In a world fuelled by consumption, the COVID Pandemic has hit the pause button and allowed us time to reflect on the past and speculate the future. The many iterations of what a ‘new normal’ would be like, has a common underlying thought – conscious consumption. No matter the industry, people are now more than ever in need to slow down, focus on what counts as necessary, and evaluate how they consume and what they consume.
Fashion is one such industry that has seen the impact up close. The closure of mega-retailers, surplus inventories, order withdrawals from factories in China, Bangladesh, India, and serious shifts in the fashion calendars are some of the most talked-about topics lately. These factors have forced the industry as a whole to analyze their production and supply chains up close, and predict this new era consumer’s demand.
However, a positive outcome could be more conscientious. The most indulgent shoppers are now considering a more sustainable approach of “buy less, buy better”. As fast-fashion takes a back seat, independent brands that have integrated sustainability in their business models “in reality”will take precedence. If this proves to be the ‘new normal’, it could be a promising future for independent local players and the planet as a whole.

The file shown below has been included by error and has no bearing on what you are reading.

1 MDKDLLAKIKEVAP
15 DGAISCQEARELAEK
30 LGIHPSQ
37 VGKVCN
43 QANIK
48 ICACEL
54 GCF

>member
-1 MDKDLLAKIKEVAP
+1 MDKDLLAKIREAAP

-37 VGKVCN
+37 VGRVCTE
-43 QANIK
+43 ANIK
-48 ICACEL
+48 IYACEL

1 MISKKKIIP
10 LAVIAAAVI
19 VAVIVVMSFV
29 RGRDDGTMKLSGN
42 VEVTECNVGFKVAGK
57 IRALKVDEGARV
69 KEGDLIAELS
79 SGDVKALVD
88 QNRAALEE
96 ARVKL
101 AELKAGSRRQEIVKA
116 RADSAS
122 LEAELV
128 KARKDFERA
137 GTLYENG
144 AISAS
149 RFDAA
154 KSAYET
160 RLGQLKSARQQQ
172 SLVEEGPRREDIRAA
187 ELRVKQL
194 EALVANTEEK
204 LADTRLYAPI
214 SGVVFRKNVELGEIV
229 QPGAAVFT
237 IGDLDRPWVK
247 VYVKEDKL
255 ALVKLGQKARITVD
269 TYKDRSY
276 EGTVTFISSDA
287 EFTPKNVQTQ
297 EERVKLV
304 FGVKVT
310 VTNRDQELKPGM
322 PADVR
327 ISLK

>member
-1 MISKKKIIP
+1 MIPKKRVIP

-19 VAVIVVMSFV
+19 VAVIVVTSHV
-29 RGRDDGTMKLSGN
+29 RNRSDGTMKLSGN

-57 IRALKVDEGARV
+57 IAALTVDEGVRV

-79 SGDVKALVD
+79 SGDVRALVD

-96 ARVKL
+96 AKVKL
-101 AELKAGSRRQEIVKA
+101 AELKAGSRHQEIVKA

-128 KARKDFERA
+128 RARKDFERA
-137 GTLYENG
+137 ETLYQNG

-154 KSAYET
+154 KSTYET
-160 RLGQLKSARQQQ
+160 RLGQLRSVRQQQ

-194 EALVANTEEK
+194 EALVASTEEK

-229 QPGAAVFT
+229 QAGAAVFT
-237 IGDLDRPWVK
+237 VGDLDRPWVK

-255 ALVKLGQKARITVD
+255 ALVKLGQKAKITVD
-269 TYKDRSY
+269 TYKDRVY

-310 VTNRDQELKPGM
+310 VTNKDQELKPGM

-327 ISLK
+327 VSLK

Rise of independent brands that produce in limited quantities and source locally will not only contribute to the green movement in fashion but also help in preserving the traditional crafts. Several platforms are now beginning to see the potential of the same and have altered their offerings to showcase indie-labels under dedicated categories. A few have gone a step further to solely talk about small designer brands, and give them visibility in order to reach their desired audience. It also provides an opportunity for skilled craftsmen to now find suitable collaborators where they do not need to worry about competing with mass-producing machines. Local brands can now employ traditional techniques that may cost a little more but translate into the quality and longevity of the products.
Isn’t luxury all about that? Durability, timelessness, and quality?
One of the key factors that make any product luxurious is the craft that goes behind it. No number of logos or stories can match up to the life that an artisan can breathe into the making of a product. Working on century-old looms, punching pattern cards, maintaining the machinery – all of these are skills perfected over years of practice and rightly so, need to be taught and passed on from generation to generation. Adriana Marina, founder of the brand Animana that is now working with Bottega Veneta on sustainable strategies and circular models of the future, has rightly put it this way. “In an interestingly digitized world, where our material connection to the past is constantly being eroded, where knowledge and know-how are being lost because of an inability to compete in an industry obsessed with fast and cheap goods, the best chance for traditional craftsmanship to survive and be preserved for future generations is through re-contextualization in the luxury market”